PRE-ELECTION KO, JURISDICTION Ni, SUBSTANTIVE APPEAL KAWAI
I write this response to my big Oga Ogbonna Nwuke, and to my main man Senibo Chris Finebone, who in their separate press releases earlier today in reaction to the well reasoned landmark Supreme Court judgement sacking Pastor Tonye Dele Cole, stated that the verdict of the apex court didn’t affect the purported candidature of Tonye Cole and others on the ground that the court is still seized of “a substantive appeal” bordering on jurisdiction of the State High Court and whether the case of Ibrahim and orders is a pre-election matter or not.
Senibo Chris Finebone, in defiance to the October 22 2018 judgement of the Supreme Court which sacked him, called himself “Publicity Secretary of Rivers APC” . My Oga, Hon Ogbonna Nwuke, on his part, addressed himself as “spokesperson to Tonye Cole Campaign Organization” even when he knows that the Supreme Court today ended the Tonye Cole bid, which never existed anyway. But that is not the kernel of my response.
Let’s look at the verdict of the Supreme Court today and juxtapose it with the claims of Senibo Chris Finebone and Ogbonna Nwuke to ascertain whether the Indirect Primaries group of Rivers APC have anything to hope for.
The Supreme Court today ruled that Barr Chinweikpe Chieme, Legal Adviser of Rivers APC, is the proper person to arrange legal representation in court for cases involving members of Rivers APC, as against Chief Lateef Fagbemi SAN, the person the indirect primaries group had banked on as the legal counsel of APC all along. In arriving at this conclusion about legal representation in Ibrahim Umar and 22 Ors V APC, the apex court said that a mere letter from APC national mandating Fagbemi SAN to represent APC cannot abrogate the APC constitution which has assigned functions for elected officers of the party at all levels.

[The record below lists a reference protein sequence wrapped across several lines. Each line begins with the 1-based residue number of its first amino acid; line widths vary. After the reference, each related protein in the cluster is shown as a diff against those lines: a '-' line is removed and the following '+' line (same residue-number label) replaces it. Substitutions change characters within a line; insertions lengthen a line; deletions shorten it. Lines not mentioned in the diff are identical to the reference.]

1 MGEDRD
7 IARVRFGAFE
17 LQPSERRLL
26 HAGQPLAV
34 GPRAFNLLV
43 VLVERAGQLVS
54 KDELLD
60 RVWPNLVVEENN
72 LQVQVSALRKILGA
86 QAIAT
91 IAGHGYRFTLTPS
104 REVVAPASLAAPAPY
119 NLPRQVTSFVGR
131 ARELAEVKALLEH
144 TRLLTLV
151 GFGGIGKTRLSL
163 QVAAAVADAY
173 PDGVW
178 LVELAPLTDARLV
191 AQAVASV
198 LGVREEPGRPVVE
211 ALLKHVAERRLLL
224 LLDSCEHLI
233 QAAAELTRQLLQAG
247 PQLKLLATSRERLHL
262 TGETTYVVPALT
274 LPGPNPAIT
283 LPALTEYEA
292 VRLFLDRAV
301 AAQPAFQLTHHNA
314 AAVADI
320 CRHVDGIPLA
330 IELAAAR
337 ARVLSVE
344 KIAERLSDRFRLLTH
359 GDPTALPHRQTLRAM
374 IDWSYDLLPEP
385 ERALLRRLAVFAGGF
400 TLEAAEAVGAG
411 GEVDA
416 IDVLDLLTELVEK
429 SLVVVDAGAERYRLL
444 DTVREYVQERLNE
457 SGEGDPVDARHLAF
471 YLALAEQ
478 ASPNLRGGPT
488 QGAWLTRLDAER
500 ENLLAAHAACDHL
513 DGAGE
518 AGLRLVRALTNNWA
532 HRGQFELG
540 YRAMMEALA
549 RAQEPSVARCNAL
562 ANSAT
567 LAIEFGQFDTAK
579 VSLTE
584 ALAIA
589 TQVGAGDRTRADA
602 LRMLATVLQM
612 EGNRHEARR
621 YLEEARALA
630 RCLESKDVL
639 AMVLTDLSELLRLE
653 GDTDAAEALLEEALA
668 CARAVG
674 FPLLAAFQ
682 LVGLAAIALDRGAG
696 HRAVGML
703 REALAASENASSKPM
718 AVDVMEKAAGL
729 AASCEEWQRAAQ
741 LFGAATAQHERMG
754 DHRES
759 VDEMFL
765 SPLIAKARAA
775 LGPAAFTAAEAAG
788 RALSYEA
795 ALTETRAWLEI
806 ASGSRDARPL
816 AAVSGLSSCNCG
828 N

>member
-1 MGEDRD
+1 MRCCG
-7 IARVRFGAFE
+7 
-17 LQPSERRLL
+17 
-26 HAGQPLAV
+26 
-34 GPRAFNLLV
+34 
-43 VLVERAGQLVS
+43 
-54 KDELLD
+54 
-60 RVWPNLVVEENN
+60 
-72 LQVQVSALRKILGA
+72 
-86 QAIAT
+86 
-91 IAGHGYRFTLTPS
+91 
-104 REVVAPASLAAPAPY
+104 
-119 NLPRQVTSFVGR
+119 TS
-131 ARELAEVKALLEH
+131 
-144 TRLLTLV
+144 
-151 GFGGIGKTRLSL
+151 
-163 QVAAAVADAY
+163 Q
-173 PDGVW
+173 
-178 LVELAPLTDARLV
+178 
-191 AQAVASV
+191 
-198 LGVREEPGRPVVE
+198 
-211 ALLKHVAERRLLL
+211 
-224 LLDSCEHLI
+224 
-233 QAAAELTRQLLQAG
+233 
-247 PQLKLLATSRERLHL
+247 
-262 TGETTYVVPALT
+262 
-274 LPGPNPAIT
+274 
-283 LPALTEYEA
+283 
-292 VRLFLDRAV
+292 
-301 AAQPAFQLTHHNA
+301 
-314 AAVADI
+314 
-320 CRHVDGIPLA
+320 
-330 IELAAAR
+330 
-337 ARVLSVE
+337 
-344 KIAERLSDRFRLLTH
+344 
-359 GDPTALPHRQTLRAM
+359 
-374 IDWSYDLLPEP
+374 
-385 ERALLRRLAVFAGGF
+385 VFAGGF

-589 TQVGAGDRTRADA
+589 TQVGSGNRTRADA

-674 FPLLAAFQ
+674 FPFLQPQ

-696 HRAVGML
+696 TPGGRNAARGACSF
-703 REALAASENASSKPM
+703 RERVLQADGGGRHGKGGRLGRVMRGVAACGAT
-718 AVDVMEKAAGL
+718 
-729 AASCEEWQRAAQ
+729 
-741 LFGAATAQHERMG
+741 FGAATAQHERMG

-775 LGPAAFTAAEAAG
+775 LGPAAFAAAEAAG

In effect, the Supreme Court has said that as it concerns the case of Ibrahim Umar and 22 Ors V the APC, only Barr Chinweikpe or counsels engaged by him can appear for APC, or appeal any verdict against APC in this matter. I will stress the import of this in my concluding paragraphs.
The second issue the apex court determined today was the question whether the judgement of the Rivers State High Court per Nwogu J, which correctly nullified the illegal indirect governorship primary through which Tonye Cole and his co-travelers purportedly emerged, was a consent judgement as reasoned by the Court of Appeal. Indeed, the Supreme Court agreed that it was a consent judgement, and only with the leave of the court which decided it could any appeal lie.
In other words, no appeal against the judgement of Nwogu J, which nullified the illegal indirect primaries that purportedly threw up Pastor Tonye Dele Cole and others can be sustained in any appellate court without a leave.
Having stated the decision of the Supreme Court today in the simplest language in the paragraphs above, let’s interrogate the claims of Senibo Chris Finebone and Ogbonna Nwuke again and see how they align with common sense.